An LCV is any commercial vehicle which weighs in at 3500kg or less. Most commonly this refers to vans and pickups. 

MPG (Miles Per Gallon)

MPG is a measure of a car’s fuel economy that tells you how far a vehicle is able to travel on one gallon of fuel. This can help buyers to work out how expensive a certain car will be to run based on how much fuel it’s likely to consume over certain mileages. 

MPH (Miles Per Hour)

A common measurement of a vehicle’s speed. UK speed limits are always expressed in miles per hour. 

MHEV (Mild Hybrid Electric Vehicle)

MHEVs are cars which are fitted with a standard internal combustion engine that partners up with a small battery pack. This electric battery will assist with smaller manoeuvres, such as pulling away, which helps to lessen the burden on the combustion engine, thus saving fuel. However, as the name suggests, the influence of the electric battery component is only mild, and therefore these vehicles cannot run on electricity alone – the combustion engine still does most of the work. 

OBD (On-Board Diagnostics)

On-board diagnostics refers to a computer system built into a vehicle which monitors the overall health of the machine via a network of sensors. Once a fault has been identified, the system alerts the driver to minimise delays in the correction of any problems. 

ODO (Odometer)

An odometer tracks the distance travelled by a vehicle and is usually displayed on the vehicle dashboard. They measure distance in miles.  

PCP (Personal Contract Purchase)

PCP is a type of vehicle financing that is designed to make it easier to purchase a car when full funds are lacking. PCPs are loans that require you to pay a 10% deposit on the value of the car at the very beginning. This type of loan has many facets to it, and can be viewed as more of a long-term rental than a full purchase, as many who take out a PCP don’t always end up with full ownership of a car – this depends on what course of action you take once the contract is up.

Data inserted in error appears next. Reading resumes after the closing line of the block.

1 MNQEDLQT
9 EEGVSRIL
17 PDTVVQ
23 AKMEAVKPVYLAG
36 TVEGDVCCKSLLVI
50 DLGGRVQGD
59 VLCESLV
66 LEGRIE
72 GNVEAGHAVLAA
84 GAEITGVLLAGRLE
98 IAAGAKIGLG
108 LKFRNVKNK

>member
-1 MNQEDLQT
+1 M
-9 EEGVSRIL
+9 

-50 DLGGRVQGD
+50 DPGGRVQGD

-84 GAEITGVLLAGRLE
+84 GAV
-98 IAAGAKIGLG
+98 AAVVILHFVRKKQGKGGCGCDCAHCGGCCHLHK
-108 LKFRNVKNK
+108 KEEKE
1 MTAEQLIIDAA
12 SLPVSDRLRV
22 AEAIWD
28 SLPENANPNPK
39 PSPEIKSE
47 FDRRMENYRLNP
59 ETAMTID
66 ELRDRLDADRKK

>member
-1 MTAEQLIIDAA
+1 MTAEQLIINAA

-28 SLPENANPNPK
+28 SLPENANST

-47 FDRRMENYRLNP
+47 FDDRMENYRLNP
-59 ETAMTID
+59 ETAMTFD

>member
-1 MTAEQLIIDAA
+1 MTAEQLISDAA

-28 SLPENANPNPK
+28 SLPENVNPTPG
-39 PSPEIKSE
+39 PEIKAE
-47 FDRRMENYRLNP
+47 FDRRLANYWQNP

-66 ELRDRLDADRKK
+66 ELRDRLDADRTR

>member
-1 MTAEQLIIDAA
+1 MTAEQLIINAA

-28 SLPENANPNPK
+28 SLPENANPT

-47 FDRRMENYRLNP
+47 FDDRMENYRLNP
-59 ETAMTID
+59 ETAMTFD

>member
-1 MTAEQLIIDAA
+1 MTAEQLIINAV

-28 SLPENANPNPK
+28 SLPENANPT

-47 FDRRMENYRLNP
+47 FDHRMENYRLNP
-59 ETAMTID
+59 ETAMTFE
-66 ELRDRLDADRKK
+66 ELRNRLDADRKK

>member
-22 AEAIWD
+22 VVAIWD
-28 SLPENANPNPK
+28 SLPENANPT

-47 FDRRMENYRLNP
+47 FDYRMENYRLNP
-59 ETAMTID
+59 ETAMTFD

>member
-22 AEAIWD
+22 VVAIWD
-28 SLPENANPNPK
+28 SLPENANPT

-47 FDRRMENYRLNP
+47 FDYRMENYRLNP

PHEV (Plug-In Hybrid Electric Vehicle)

A plug-in hybrid vehicle combines a standard combustion engine with a large electric battery, creating a ‘hybrid’ vehicle. Because the battery in a PHEV is quite large, longer distances can be travelled on the electric battery before the fuel engine has to kick in to help. This car type is seen as a good stepping stone between a full combustion engine and a full electric vehicle. 

RPM (Revolutions Per Minute)

RPM is a term that refers to how quickly a car is operating by measuring how many ‘rotations’ the engine makes within one minute. This information can be useful in diagnostic situations, as the RPM can relay important information about a vehicle’s efficiency and overall performance. 

SORN (Statutory Off Road Notification)

If you own a vehicle that you no longer wish to drive or park on public roads, you can apply for a SORN. Once approved, you won’t have to pay tax on this vehicle. As long as a SORN is in place, you will be disallowed from driving or parking it on public roads. 

SUV (Sport Utility Vehicle)

An SUV is a typically larger, taller and bulkier car with bigger wheels that can withstand being driven on a variety of tough terrains, and gives greater performance in all weathers. They are also usually more spacious and possess a larger boot. 

TPMS (Tyre Pressure Monitoring System)

A TPMS is an important in-built safety feature which alerts a driver if a tyre is under-inflated. By doing so, the driver can avoid travelling on a potentially dangerous under-inflated tyre and instead quickly resolve the issue. 

VIN (Vehicle Identification Number)

A VIN is a unique number given to every vehicle in order to identify it. The VIN is given to a car on the production line and cannot be changed – the number can be found in multiple locations throughout a car, including in the engine bay. The VIN is important because it allows vehicles to be tracked easily by the police in criminal and other types of situations, or to establish ownership of a vehicle. 


 

If you’re searching for a friendly, local autocentre, then look no further than Mr Tyre. We have over 35 branches across Central England, providing the full package of services for car owners – including tyre fitting, MOTs, servicing, and much more. With over 50 years of industry experience, we really know our stuff. Pay us a visit today.